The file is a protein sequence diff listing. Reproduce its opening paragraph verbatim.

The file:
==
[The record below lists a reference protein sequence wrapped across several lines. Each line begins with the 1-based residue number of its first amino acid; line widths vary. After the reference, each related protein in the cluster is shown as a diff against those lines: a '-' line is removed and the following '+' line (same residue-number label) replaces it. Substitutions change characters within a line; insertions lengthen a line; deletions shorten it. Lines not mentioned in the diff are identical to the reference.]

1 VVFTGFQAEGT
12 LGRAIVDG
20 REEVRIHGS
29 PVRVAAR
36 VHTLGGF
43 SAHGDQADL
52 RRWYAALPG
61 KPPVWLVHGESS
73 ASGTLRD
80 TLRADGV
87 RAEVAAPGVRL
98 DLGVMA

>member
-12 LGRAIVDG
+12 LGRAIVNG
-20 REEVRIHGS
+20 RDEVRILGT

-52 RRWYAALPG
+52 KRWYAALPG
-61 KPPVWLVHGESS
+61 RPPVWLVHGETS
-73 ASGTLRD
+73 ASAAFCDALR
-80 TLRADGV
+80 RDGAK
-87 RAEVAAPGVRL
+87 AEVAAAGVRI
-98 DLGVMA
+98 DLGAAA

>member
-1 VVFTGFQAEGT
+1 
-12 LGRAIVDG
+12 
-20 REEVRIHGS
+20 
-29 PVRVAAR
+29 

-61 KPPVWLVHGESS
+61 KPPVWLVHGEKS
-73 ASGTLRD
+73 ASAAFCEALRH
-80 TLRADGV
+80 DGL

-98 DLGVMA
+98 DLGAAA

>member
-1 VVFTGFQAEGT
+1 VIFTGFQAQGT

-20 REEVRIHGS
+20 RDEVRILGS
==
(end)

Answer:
[The record below lists a reference protein sequence wrapped across several lines. Each line begins with the 1-based residue number of its first amino acid; line widths vary. After the reference, each related protein in the cluster is shown as a diff against those lines: a '-' line is removed and the following '+' line (same residue-number label) replaces it. Substitutions change characters within a line; insertions lengthen a line; deletions shorten it. Lines not mentioned in the diff are identical to the reference.]